| Chapter 6
Mary And The Media
Fred and Mary Wilson drove back to Georgetown. It was a silent trip except for Mary's sniffling. When they got
home the news personnel and some of the curiosity seekers were still there. Fred carefully guided his car into his
driveway so as not to hit anyone but wishing that he could run over the whole lot of them. As he and Mary got out
of the car they were rushed by reporters with extended microphones followed by camera operators.
"Mr. and Mrs. Wilson, where is your son?” several of them said almost in unison.
"No comment," Fred barked.
"Will he be coming back here?" another called out.
"I doubt it!" he growled. "I don't know where you people get your information, but he is not with us. You want to
check my trunk? Why don't you leave us alone now? We've got nothing to say to you."
"I've got something to say," Mary's voice cut through chatter.
Fred's eyes widened. Everyone stopped talking and extended their microphones to her.
"Our son ..." she faltered, "... did a terrible thing. He didn't intend to ... but it happened. Now, my son may be
alive, but his life is pretty much over. He may not be behind bars, but he is, for all practical purposes, in solitary
confinement. You want him to pay for his crime. Well, you can never really pay for taking another person's life,
but trust me. He's paying. You want him punished. Believe me when I tell you that having to live with his guilt is
much greater punishment than dying for it. I know my son. He will never be free from his torment. So why don't
you people just go away and let us have whatever peace we may be able to find, if we can find any. There's no
story for you here."
One by one, the microphones lowered, and the cameras stopped rolling. Gradually the crowd began to disperse.
Fred Wilson looked at his wife with stunned amazement. "That was ... Wow!" was all he could say. He opened the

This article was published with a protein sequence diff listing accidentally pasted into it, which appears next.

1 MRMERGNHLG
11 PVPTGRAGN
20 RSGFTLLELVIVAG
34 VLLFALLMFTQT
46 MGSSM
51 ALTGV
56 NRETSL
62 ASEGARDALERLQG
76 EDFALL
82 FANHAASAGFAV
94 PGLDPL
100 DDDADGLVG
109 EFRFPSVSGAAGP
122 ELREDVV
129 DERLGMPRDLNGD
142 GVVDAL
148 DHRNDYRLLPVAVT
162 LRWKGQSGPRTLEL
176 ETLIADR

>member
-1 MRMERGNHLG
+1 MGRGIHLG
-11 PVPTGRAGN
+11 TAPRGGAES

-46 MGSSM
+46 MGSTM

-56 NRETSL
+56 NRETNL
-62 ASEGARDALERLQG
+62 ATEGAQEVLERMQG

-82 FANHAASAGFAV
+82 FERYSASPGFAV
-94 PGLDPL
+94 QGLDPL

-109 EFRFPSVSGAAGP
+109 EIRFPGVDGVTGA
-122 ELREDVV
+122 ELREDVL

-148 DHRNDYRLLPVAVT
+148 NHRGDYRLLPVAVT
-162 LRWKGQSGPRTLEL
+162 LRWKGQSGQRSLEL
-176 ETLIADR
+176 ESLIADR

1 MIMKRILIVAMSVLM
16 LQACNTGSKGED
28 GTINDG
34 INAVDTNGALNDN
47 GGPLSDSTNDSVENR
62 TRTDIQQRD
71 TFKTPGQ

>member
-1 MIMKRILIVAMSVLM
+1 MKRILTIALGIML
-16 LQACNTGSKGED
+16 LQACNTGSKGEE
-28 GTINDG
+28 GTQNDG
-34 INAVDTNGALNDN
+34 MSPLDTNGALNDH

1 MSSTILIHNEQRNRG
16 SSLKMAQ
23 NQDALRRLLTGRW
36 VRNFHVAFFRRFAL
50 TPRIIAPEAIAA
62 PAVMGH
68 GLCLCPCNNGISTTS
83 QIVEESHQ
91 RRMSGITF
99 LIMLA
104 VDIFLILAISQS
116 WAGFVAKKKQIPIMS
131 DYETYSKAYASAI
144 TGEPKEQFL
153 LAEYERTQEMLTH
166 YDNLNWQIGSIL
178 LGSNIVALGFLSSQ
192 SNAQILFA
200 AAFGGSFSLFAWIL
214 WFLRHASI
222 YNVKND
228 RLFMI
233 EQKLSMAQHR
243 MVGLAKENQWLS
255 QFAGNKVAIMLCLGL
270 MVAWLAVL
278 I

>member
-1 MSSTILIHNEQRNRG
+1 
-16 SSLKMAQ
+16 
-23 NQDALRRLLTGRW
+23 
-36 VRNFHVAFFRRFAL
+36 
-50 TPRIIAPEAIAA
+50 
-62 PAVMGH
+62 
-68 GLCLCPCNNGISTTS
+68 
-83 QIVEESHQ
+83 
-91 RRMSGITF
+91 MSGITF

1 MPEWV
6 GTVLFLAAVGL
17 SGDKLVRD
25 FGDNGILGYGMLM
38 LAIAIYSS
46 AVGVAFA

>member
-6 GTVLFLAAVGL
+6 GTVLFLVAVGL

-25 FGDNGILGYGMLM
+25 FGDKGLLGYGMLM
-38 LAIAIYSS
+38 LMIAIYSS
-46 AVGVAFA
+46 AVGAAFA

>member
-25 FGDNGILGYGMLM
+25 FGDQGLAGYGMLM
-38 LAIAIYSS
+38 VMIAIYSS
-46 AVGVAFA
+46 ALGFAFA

door and escorted his wife into the house.
A few hours later, their comments were aired on the newscasts. Fifteen minutes after that, Pastor Joel Michaels
was knocking on the Wilson's door. The pastor gave each of them a long hug. Finally, he spoke."I learned a long
time ago that when there is a serious crisis in a family, the most appropriate words I can say are simply that we
are here for you. And we are praying for you ... and for your son."
"Thank you, Pastor. We knew you would be."
Ben walked slowly across the field and into the woods. He couldn't look back. The expression on his daddy's face
as he looked into Ben's eyes before he climbed back into the car was a look of desperation. It haunted him. This
day, he knew like he had never known before, how his daddy loved him and wanted to rescue him.
But Ben knew that he couldn't be rescued. Isaiah tried to rescue him. Look where that got him. Now all he could
do was take Isaiah's place as a hermit outcast. Maybe that's what Isaiah meant when he said, "now you take my
place in life".
He entered the tree line without so much as a glance back. Neither he nor his parents could have handled it. He
just had to keep walking. Once he got to the cabin he could figure things out. Maybe solitude in the wilderness
will be good for me, he thought.
He tried to walk back to the cabin, but he had stumbled upon it by accident the first time, and that was in the
blackness of night. He hadn't really paid attention when the officers led him out after his capture. He never
expected to be coming back. So, he had no idea where he was going.
Ben walked for several hours. Surely the cabin wasn't this far. He looked around for anything familiar, but every
oak tree, every bush, every rock, every mud hole looked the same. He changed directions several times, and
now he was really turned around. He had tried following the sun, as he had done the first time he had taken flight
in this forest, but he had started from a different location, so the idea had not worked out as planned.
He was getting hungry. He hadn't thought about food. He had packed up his things in preparation for moving in
with his parents. With this change of plans he was only able to bring a fraction of what he needed, and food